Monday, October 12, 2009


The Nobel committee responsible for awarding the prize in economics has dissed President Obama and awarded the prize to two economists instead. We understand, however, that he's still in the running for the awards in physics, chemistry, and medicine.

We await the inevitable charges of racism at the economic committee's affront to our president who is trying harder than anyone in history to alter the economic landscape of this country and who certainly deserves the economics prize as much as he did the peace prize.


Moral Subjectivism (Pt. II)

Friday I wrote about an exchange at Uncommon Descent between Barry Arrington, a lawyer, and a commenter who calls himself camanintx. In response to Arrington's question about the existence of absolute right and wrong camanintx replied that morality is determined by the society in which people live and is thus subjective to the individual or relative to the society:

Barry: Let's assume for the sake of argument that drugging, raping and sodomizing a young girl was considered moral behavior in Arabia between the years 501 and 600 AD [I by no means concede that, but will accept it arguendo]. On the basis of your response, camanintx, I assume you would say that the fact that it was considered moral behavior in the society in which it occurred, is in fact determinative of the morality of the behavior, and therefore if Polanski had done what he did in that place and time it would have been moral. Is that what you are saying?

camanintx: Since morality is a subjective term, yes, that is exactly what I am saying.

The notion that moral right and wrong are purely subjective is a very difficult view to live out consistently and is devastating to any society in which it's widespread. If one is one's own moral authority then nothing is really right or wrong. No matter what I do, if I think it's right then it is. Thus, if one thinks slavery is right, or human sacrifice, or torturing children or animals, or raping little girls, whatever it is, camanintx would not say that a person is morally wrong either to think this or to actually practice these things. In camanintx's universe moral worth is a matter of one's own choice and preference or that of the society in which one lives.

This view is fraught with problems. Here are a couple:

1) What exactly is the decisive unit of moral authority for camanintx? Is it a nation, a subculture, or the individual? Is it his intellectual or professional peers or is it people of the same gender, ethnicity, or political party? Moral relativists rarely answer this question with any lucidity.

2) But however those questions are answered, how many people in that unit have to hold something to be wrong before it is indeed wrong? A majority? If so, how do we ascertain what the majority thinks? Do we take a daily poll? If 51% of the people today think that infant sacrifice is acceptable it would be moral today to sacrifice infants, but if tomorrow 51% think it's unacceptable then tomorrow it would be wrong. It's a strange view of right and wrong that sees it as so fluid a concept.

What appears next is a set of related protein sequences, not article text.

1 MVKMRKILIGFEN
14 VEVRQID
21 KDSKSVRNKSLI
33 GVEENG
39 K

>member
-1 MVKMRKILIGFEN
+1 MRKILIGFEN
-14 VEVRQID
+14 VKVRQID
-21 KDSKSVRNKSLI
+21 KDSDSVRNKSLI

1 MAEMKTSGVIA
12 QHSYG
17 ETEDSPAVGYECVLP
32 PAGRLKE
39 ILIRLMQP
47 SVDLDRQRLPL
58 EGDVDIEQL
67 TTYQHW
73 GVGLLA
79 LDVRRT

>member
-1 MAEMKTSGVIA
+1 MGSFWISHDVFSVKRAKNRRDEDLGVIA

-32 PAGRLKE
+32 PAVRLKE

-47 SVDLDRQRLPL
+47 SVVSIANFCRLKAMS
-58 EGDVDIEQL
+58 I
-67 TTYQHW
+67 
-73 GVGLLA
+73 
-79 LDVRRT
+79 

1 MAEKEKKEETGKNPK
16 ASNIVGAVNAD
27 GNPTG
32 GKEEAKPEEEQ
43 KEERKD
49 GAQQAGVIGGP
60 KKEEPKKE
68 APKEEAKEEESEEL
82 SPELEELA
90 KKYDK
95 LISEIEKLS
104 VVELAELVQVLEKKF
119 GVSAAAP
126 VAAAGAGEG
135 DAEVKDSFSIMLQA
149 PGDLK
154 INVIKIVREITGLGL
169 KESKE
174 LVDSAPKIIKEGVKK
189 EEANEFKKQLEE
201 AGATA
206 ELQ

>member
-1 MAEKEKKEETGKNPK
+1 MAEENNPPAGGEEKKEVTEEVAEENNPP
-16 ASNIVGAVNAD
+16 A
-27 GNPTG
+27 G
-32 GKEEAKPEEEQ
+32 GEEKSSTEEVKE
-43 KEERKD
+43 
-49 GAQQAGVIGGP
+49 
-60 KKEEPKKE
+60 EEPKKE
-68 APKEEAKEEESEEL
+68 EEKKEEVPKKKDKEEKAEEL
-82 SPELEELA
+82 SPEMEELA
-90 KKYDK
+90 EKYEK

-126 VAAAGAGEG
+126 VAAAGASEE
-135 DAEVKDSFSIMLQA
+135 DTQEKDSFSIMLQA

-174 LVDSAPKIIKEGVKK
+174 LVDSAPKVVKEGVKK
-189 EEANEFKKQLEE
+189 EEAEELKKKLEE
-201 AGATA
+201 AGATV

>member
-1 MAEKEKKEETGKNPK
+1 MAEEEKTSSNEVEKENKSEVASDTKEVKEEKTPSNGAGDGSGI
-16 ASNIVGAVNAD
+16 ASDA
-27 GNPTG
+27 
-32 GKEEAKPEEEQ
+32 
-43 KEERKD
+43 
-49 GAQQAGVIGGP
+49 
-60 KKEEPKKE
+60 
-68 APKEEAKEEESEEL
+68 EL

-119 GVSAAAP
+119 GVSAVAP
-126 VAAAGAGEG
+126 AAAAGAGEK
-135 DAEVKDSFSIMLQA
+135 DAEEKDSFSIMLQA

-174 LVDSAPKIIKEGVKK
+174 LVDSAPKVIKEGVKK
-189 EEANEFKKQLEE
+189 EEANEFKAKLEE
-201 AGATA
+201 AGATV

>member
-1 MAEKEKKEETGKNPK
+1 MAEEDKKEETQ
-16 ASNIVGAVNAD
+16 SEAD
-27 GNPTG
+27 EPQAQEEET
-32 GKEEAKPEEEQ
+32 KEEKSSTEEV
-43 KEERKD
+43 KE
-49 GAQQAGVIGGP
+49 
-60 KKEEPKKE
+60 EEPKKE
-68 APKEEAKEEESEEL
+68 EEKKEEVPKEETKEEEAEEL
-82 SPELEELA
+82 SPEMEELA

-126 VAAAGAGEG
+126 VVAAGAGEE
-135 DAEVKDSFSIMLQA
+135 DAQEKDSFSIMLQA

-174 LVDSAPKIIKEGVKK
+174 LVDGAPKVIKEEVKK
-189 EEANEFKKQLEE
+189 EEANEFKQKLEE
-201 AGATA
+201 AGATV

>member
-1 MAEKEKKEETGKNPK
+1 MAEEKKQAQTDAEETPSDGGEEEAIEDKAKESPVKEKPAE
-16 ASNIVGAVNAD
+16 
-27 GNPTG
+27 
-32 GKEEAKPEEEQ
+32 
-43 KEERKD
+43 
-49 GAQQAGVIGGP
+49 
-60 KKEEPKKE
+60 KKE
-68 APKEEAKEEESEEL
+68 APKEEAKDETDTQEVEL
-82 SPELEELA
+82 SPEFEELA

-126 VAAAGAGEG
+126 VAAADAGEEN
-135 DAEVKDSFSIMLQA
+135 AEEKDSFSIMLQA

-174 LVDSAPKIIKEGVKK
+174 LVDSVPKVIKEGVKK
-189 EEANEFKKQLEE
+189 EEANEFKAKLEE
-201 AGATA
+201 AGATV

3) Suppose someone lives in two different morally relevant societies. The consensus view of this person's ethnic group, say, is that cheating people is wrong, but the consensus of his professional peers is that cheating is the proper way to do business. On what basis does he decide which group is morally authoritative? Ultimately he has to decide for himself which means that the individual is the ultimate arbiter of moral right and wrong, and whatever he think is right is, in fact, right by definition.

4) Moreover, if the majority decides what's right then someone who holds a minority view is ipso facto wrong. It's logically impossible for them to be right since they hold a view contrary to that of the majority, and there's no reason why their society should tolerate their opinion. If this view of right and wrong were held consistently there could be no reform since a minority opinion could never be true and there'd be no reason to consider it.

5) Most ironic, if camanintx is correct that the truth about moral right and wrong is decided by the majority then one who believes as he does, if he lives in a society whose majority disagrees with him, would have to admit that his belief is wrong and he should change his view to conform to that of the majority.

Charles Darwin wrote in his Autobiography that "One who does not believe in God or an afterlife can have for his rule of life ... only to follow those impulses and instincts which are the strongest or which seem to him the best." Darwin was right about this. If there is no God then there is no real right or wrong. Our action has no real moral value. The problem is that not only is this socially catastrophic, it's personally impossible. No one can live this way unless one is an arrant nihilist. In other words, ironically, few people can live consistently with the entailments of atheism. What's worse for atheism, few people would want to.


In Search of the Conservative Intellectual

Steven Hayward at the Washington Post wonders about the intellectual vigor of today's conservatism. Along the way he makes some observations that are both interesting and puzzling:

During the glory days of the conservative movement, from its ascent in the 1960s and '70s to its success in Ronald Reagan's era, there was a balance between the intellectuals, such as William F. Buckley and Milton Friedman, and the activists, such as Phyllis Schlafly and Paul Weyrich, the leader of the New Right. The conservative political movement, for all its infighting, has always drawn deeply from the conservative intellectual movement, and this mix of populism and elitism troubled neither side. Today, however, the conservative movement has been thrown off balance, with the populists dominating and the intellectuals retreating and struggling to come up with new ideas. The leading conservative figures of our time are now drawn from mass media, from talk radio and cable news. We've traded in Buckley for Beck, Kristol for Coulter, and conservatism has been reduced to sound bites.